Thu, Nov 01, 2007 - Page 20 News List

Brazilians celebrate hosting rights

MIXED RESPONSE FIFA's decision may have pleased Brasilia, but some of the country's poor complained that the government has got its priorities all wrong


Brazilians celebrate in Rio de Janeiro, Brazil, on Tuesday.


State officials draped green-and-yellow banners and huge soccer jerseys from Rio's two most prominent mountains on Tuesday to celebrate Brazil's selection as the host of the 2014 World Cup.

Fifty mountain-climbers hung a 50m-by-50m jersey bearing the slogan "The 2014 World Cup is Ours," from the world famous Sugar Loaf mountain.

Another jersey, bearing the same slogan, was hung below the Christ the Redeemer statue that sits atop Corcovado mountain, while about 100 flag-bearing dancers performed at the statue's base.

"Rio is a marvelous city and hosting the Cup will make it more marvelous," said Andrea Ribeiro, who was waving a flag by the Christ statue.

At the Maracana stadium -- the site of the last game of the 1950 World Cup before a crowd estimated at 200,000, workers spread two jerseys across the pitch reading: "The new Maracana is ours and so is the 2014 World Cup."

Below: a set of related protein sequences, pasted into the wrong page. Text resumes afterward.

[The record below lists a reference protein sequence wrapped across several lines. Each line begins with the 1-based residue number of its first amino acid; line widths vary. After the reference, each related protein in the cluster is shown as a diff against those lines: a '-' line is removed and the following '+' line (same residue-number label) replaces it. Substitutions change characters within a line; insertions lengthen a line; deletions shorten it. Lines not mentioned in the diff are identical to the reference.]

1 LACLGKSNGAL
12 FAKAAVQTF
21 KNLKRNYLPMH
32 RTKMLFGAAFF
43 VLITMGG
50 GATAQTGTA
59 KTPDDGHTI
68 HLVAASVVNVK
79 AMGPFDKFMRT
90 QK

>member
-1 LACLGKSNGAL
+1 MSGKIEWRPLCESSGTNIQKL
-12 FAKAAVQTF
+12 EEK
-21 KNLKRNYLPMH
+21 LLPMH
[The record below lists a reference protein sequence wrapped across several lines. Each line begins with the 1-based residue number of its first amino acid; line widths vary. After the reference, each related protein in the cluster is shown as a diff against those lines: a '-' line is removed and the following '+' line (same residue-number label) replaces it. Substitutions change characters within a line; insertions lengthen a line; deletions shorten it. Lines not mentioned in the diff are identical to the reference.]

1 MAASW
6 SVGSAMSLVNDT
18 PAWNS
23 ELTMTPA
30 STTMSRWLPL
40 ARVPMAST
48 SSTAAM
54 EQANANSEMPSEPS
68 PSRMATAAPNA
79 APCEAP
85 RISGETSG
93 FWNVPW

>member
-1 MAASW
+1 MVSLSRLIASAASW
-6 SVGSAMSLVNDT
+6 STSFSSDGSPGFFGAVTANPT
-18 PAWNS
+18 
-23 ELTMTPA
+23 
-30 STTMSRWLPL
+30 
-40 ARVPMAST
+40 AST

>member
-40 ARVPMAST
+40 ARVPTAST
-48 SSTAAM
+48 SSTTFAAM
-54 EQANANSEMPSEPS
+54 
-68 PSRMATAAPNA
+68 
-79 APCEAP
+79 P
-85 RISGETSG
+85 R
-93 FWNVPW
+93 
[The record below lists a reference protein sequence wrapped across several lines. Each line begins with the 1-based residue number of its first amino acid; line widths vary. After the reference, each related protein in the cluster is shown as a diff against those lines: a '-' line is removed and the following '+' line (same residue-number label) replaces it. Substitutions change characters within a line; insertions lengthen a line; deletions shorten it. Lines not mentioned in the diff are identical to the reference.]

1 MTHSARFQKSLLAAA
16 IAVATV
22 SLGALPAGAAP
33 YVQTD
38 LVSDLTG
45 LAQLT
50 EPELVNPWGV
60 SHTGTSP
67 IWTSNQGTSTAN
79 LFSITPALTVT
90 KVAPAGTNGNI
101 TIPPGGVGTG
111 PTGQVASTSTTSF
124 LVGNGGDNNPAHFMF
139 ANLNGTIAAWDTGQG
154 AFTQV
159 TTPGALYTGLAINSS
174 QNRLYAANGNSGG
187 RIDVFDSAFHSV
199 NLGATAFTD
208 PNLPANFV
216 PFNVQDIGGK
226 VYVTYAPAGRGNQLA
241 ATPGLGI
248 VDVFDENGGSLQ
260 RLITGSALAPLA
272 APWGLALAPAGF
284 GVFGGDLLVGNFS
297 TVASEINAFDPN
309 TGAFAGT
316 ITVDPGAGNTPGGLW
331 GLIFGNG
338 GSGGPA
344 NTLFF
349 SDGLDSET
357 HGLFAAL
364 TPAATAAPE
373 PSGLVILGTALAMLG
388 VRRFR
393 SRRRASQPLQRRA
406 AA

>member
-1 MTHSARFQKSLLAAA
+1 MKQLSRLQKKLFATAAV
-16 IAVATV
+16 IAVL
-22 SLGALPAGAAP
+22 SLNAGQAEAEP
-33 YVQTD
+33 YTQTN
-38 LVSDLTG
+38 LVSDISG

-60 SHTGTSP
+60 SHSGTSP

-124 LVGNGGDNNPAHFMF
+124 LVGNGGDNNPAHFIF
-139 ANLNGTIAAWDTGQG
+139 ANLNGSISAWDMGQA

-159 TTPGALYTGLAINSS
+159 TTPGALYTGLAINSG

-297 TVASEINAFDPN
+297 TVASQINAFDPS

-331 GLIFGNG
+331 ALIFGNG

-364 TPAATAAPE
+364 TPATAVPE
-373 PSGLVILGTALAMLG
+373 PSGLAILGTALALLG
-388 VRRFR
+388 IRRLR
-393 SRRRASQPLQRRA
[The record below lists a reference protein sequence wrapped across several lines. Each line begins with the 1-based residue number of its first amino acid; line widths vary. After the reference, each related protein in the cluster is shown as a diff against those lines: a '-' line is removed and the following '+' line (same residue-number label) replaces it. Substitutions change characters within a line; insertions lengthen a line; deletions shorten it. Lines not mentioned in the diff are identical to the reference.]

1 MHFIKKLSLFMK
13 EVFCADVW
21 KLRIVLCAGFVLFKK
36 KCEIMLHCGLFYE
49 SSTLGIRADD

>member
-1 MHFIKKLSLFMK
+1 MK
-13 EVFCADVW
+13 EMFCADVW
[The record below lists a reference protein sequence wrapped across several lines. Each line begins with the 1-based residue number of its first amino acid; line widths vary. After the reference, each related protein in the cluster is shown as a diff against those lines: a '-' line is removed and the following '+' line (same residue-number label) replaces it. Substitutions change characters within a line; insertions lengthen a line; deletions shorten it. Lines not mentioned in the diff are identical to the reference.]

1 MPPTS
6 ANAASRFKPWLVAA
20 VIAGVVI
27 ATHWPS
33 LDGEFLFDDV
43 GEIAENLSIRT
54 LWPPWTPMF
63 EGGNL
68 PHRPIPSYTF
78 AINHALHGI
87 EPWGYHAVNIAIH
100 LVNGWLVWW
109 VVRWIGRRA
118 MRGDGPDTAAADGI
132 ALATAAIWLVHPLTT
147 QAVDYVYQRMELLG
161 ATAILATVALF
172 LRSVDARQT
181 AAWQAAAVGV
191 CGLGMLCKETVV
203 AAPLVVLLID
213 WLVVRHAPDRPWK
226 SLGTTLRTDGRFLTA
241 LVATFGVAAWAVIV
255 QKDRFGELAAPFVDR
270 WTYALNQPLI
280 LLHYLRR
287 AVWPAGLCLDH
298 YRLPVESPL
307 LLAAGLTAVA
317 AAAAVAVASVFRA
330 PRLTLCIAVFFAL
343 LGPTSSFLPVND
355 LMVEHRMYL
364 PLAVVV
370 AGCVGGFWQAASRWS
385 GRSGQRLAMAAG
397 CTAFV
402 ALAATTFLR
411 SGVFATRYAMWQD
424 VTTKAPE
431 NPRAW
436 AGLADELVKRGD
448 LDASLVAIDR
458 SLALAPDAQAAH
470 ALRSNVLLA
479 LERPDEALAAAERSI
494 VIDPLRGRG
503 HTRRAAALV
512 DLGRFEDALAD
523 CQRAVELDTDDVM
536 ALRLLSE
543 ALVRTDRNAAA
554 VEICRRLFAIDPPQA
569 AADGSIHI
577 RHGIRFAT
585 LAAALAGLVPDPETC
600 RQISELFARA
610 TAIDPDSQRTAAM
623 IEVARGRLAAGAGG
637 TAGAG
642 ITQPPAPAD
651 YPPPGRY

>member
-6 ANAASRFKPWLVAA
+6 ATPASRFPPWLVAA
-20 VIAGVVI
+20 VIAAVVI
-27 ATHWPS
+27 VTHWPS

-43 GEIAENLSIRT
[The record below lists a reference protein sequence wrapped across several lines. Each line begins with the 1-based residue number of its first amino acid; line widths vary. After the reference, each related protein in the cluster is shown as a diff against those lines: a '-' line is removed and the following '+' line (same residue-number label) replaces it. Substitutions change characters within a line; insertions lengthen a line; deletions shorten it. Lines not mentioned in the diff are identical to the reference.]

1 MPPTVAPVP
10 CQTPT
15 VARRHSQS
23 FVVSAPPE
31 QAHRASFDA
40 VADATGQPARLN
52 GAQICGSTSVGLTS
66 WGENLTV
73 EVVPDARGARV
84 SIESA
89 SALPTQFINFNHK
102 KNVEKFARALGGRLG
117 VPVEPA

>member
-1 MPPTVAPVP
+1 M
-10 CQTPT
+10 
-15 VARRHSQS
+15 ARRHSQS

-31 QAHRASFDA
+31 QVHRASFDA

In the Amazon capital of Manaus, where officials hope to attract some of the early round games to the jungle city, dozens of revelers waved state flags outside the colonial-era opera house and danced to the locally popular Boi Bumba rhythm.

But aside from the official commemorations, celebrations were surprisingly muted with no dancing in the streets and none of the fireworks that are common during most of the important matches.

One reason for the muted reaction may have been that Brazil's selection was practically assured after Colombia withdrew its bid to host the tournament, leaving the only country to win five World Cup titles as the only candidate.

Another reason for the muted reaction, according to many, was that Brazil has other more immediate concerns.

"Sincerely, I'm not happy. Brazil has serious problems: hospitals that don't work, extreme poverty and all the government thinks about is having this World Cup to please the foreigners," said Carlos Alberto Fonseca, a 41-year-old security guard.

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